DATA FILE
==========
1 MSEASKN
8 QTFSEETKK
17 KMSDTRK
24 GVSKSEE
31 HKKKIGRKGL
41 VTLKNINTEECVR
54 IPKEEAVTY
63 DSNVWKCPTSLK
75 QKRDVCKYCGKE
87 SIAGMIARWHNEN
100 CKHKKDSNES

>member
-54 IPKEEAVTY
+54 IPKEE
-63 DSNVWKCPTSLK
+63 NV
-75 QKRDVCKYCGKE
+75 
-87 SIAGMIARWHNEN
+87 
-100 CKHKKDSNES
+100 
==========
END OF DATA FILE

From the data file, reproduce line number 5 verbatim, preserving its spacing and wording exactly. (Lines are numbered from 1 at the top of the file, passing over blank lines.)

31 HKKKIGRKGL